Archive for the Sons of Bill Category

Weekend YouTube: Inbox Videos

Posted in Boca Chica, Mic Harrison, Sons of Bill on December 19, 2010 by AmericanaPulse

Let’s take a short break from the Top 21 list to look over a few videos that have popped up in my inbox over the last couple of weeks…

First up is a vid from local roots rockers Mic Harrison & The High Score.  “Talk to You Tonight” is on Harrison’s new album that I reviewed a few months ago.  Harrison will also play a New Year’s Eve concert with Scott Miller & The Commonwealth just down the road in Maryville at The Shed.

Charlottesville’s Sons of Bill are working on a new album that’s set for a Spring 2011 release. Here’s a new song from it.

Our friend Hallie Pritts sent over two holiday videos from her band Boca Chica.  Watch the videos and then download the songs from Boca Chica’s bandcamp page.


Echo Chamber: Boca Chica / Not on Christmas Eve from Draw Us Lines on Vimeo.


Echo Chamber : Boca Chica / Snow Angels from Draw Us Lines on Vimeo.

Sons of Bill: One Town Away (Repost)

Posted in Sons of Bill on July 1, 2009 by AmericanaPulse

I had originally posted about Sons of Bill earlier today… but that post was gobbled up by Blogger. That was only after the songs I provided were nixed by my file host, box.net.

I’m not sure why that happened since I’m 100% sure I had permission from the copyright holders to post songs from the album. I know the artist and their management had nothing to do with it. Outside of that, I know nothing.

I’m reposting the article here without the links to the songs. The only links I’m going to add to this post are the ones that direct you to the artist’s webstore where you can still purchase the album.

Hopefully, I’ll get this all figured out some way or another.


The story of how I was introduced to Charlottesville, VA’s Sons of Bill is an interesting one.About a year ago, I received free tickets to see Robert Randolph and the Family Band at a club here in Knoxville. I thought it was an exclusive show for staff and supporters of WDVX and a couple of other local radio stations. It was supposed to be a small, intimate show… I thought.

As it turned out, almost every media outlet in town was handing out free tickets like candy. Listener call ins, email blasts, free downloads… you name it. The small show became a giant, claustrophobic mass of humanity (and probably a fire code violation) as hundreds of people tried to cram into one tiny club to hear Randolph’s sacred steel guitar. It was way too much for my wife and I to handle. We left without hearing The Family Band play their first note.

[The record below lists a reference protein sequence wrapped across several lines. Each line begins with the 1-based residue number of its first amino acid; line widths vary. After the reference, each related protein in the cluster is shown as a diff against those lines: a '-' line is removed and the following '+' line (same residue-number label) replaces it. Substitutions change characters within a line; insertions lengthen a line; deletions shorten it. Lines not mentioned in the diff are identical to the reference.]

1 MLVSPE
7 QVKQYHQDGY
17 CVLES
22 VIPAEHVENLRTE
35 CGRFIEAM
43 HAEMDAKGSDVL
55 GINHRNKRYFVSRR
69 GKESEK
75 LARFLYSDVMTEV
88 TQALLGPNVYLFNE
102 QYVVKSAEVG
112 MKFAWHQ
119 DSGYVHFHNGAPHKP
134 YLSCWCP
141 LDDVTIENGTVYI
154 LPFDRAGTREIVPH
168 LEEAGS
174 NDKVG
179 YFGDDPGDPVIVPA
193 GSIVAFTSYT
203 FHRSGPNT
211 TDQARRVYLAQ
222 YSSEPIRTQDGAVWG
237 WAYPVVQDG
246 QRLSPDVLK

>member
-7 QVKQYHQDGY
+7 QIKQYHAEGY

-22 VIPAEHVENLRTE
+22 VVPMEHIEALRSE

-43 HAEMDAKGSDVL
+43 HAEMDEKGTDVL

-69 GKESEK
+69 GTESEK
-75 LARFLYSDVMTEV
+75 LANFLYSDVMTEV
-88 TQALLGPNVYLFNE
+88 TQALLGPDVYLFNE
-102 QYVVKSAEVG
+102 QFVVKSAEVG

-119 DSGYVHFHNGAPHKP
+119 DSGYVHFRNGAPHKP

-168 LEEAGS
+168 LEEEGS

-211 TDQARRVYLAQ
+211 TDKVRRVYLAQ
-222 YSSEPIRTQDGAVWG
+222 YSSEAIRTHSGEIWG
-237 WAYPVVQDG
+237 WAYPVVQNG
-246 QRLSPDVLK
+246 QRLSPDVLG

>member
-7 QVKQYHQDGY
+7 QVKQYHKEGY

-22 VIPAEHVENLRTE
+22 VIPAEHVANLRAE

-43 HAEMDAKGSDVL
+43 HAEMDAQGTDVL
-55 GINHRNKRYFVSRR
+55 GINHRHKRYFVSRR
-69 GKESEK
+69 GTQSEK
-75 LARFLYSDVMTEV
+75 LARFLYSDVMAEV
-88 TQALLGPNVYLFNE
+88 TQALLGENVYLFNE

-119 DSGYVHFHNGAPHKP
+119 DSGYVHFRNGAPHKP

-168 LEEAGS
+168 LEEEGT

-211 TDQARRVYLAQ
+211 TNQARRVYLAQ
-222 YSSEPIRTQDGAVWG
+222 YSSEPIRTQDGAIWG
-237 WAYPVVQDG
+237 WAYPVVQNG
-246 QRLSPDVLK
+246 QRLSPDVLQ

The saving grace of the evening turned out to be the opening band, a group of guys from Charlottesville who I had never heard of before. The Sons of Bill are, quite literally, the sons of Bill Wilson (an associate professor of philosophical theology at UVA)… Sam, James, and Abe Wilson along with childhood friends Brian Caputo and Seth Green. I’ll admit to not expecting much from the opening act that night, but came away quite impressed. Bill’s boys caught my attention early with a rousing cover of Robbie Fulks’ “Let’s Kill Saturday Night,” and held it through the rest of the set with their own brand of straight forward, country flavored, southern rock. It was a great show.

I hadn’t heard anything from them since. They showed up in Knoxville once or twice after that, but I was never able to attend any more shows, and I couldn’t find their debut album anywhere in town. That’s why I was so pleased to see their sophomore effort One Town Away pop up in my inbox at ReviewShine.

The album doesn’t disappoint. Its twelve tracks are filled with heartbreak and informed by the sounds of Hank Williams Sr. and Townes Van Zandt (both of whom are namechecked on the album) as well as Steve Earle and Tom Petty. The album was tracked live in the studio with Grammy winning producer Jim Scott (Wilco, Kathleen Edwards, Dixie Chicks, Chuck Prophet) in less than two weeks immediately preceding Scott’s work on the new Wilco album.

The album succeeds in capturing that live energy that I fell in love with in that overcrowded bar in Knoxville. The five-piece band sounds like just that… a five piece band playing live on the record. The only outside presence is that of steel guitarist Greg Leisz (Todd Snider, Jonatha Brooke, Beck, Dave Alvin, etc…) who appears on four tracks. The result is a hard rocking album that is deeply rooted in country sounds and ideals. The songs are big enough that they wouldn’t seem out of place at an arena rock show… and authentic enough to be right at home coming from the stage of the smoke filled hometown bar.

Here (were) two of the more restrained tracks from the album. First is the opening track, the sombre elegy “Joey’s Arm.” The second is “Charleston,” a reflection on lost love, and one of the songs I remember from that show I saw last year. It sounds a lot better hearing it in the comfort of my home than it did that night when I was crammed in with a few hundred of my closest friends.

(Buy Album)